This will depend on the type of tenancy that you have:

Assured shorthold tenancies (AST) that have expired

If the tenancy is an AST, a landlord must have provided at least 2 months’ notice if the notice was dated before 26 March 2020. This has currently been increased to 3 months for notices on or after 26 March 2020 due to the COVID-19 pandemic.

The landlord’s notice must specify the date by which the tenant must leave the property. If the tenant does not leave by this date, the landlord may decide to start eviction proceedings in the county court.

The landlord is not required to provide a reason or grounds for possession in cases where the AST has expired.

Assured tenancies and ASTs that have not expired

In the case of an assured tenancy and ASTs that have not expired, the landlord’s notice must include the reasons or grounds for possession. Grounds for possession can include things like outstanding arrears, the property being used for illegal purposes or that the landlord wishes to move back into the property. A comprehensive list of grounds can be found in Schedule 2 of the Housing Act 1988.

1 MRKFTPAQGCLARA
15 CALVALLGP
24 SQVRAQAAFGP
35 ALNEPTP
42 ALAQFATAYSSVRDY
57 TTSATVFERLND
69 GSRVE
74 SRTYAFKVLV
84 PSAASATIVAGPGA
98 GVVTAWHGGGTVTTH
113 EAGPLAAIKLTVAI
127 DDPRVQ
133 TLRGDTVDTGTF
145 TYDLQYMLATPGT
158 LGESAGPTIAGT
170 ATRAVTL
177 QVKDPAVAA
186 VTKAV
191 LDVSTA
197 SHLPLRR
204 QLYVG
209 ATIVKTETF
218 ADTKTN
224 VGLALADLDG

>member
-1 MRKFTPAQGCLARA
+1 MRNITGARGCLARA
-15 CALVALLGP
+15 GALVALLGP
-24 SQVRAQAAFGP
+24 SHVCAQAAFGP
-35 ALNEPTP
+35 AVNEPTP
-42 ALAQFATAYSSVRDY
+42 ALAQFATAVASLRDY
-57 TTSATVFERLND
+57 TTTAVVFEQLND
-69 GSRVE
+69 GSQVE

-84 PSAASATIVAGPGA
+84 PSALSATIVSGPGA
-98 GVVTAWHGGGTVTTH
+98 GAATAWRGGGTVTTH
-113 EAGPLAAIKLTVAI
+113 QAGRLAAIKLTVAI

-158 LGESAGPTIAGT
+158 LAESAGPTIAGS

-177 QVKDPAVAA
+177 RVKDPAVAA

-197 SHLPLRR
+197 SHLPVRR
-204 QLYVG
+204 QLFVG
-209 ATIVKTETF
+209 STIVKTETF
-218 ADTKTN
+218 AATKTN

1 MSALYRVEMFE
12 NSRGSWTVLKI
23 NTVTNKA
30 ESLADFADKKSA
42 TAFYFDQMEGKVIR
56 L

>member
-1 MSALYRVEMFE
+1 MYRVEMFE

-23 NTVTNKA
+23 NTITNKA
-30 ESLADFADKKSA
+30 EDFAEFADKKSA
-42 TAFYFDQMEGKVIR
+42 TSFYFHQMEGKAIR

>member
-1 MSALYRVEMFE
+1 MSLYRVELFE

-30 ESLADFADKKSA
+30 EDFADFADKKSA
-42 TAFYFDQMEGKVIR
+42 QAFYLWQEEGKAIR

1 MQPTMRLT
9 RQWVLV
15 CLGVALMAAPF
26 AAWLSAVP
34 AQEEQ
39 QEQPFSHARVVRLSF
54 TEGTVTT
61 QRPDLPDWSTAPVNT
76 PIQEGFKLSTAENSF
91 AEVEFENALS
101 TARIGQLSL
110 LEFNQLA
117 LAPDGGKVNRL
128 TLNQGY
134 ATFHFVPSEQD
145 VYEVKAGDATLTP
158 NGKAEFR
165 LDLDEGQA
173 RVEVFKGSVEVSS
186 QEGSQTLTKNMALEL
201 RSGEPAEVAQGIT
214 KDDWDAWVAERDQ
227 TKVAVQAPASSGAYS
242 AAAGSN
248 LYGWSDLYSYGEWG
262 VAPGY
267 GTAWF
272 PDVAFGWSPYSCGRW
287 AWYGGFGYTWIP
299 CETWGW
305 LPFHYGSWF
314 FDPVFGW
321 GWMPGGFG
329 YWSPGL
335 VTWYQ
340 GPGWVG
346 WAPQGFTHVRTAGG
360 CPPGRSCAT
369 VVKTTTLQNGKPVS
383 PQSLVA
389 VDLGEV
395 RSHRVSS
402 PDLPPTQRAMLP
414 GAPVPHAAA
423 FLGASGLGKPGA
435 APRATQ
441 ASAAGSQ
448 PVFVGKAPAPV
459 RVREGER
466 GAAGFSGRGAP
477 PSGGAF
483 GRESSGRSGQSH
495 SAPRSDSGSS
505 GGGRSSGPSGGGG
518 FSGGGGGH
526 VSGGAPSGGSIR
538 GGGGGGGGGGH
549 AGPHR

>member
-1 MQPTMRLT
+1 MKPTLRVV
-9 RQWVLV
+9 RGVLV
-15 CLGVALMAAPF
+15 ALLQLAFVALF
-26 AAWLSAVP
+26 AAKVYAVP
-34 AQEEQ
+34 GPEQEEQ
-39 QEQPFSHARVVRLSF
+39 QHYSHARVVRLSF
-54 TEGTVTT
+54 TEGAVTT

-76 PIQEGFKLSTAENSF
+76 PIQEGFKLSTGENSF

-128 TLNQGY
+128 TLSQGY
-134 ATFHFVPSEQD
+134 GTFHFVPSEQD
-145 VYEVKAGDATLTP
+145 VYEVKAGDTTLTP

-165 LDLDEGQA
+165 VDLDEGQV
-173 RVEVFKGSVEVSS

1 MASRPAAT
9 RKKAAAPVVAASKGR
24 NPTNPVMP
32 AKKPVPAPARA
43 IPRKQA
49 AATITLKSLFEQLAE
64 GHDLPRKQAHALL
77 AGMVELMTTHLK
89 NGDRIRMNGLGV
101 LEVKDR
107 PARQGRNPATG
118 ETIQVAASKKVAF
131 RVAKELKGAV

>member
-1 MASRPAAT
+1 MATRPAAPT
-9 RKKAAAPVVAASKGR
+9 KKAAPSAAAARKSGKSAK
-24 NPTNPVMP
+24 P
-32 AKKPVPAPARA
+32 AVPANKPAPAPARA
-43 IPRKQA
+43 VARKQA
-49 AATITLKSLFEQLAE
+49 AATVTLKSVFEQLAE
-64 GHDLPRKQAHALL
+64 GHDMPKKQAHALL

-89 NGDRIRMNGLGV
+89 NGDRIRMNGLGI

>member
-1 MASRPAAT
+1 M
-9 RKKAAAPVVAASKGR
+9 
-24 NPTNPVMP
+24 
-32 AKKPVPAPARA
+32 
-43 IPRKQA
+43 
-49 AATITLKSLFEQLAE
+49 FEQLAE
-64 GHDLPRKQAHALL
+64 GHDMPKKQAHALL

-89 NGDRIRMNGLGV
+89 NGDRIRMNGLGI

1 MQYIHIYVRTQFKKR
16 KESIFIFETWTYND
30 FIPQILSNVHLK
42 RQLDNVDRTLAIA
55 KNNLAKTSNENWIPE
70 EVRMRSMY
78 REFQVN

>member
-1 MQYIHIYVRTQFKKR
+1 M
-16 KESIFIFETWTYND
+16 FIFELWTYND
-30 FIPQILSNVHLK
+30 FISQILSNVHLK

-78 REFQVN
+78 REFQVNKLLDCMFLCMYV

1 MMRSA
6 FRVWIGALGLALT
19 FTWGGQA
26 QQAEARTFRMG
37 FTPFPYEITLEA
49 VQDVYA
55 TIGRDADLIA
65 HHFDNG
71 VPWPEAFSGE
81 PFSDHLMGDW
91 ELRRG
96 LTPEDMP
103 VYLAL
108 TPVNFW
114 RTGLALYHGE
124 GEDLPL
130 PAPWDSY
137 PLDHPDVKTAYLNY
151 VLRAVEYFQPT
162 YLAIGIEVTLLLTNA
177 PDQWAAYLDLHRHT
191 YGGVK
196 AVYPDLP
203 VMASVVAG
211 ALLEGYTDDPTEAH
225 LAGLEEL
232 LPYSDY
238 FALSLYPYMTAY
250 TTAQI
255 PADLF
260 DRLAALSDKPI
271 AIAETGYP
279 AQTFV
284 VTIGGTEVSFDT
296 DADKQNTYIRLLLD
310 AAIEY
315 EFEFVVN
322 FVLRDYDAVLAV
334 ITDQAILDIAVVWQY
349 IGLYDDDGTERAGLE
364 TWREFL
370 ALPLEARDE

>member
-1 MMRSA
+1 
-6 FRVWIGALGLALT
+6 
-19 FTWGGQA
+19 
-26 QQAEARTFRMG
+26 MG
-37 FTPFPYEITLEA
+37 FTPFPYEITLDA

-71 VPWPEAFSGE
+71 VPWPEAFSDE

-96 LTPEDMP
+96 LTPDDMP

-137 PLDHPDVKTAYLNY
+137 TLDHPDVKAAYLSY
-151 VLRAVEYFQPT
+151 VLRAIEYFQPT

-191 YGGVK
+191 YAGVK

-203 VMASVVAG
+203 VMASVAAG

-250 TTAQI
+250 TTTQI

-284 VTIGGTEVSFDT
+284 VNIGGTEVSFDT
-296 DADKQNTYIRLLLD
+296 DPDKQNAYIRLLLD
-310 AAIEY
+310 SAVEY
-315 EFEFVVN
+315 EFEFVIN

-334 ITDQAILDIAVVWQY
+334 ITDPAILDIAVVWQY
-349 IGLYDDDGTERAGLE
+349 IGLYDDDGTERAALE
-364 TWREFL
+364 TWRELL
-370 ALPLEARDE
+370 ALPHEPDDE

The notice period usually varies from 2 weeks to 2 months depending on the grounds for possession the landlord is using. However, the notice period must be at least 3 months for any notice given on or after 26 March 2020 due to the COVID-19 pandemic.

Excluded tenancy

In the case of an excluded tenancy, the landlord must provide the tenant with a reasonable notice to quit. A reasonable notice period is the equivalent to one rent period e.g. one week, one month etc. This notice does not have to be in writing.

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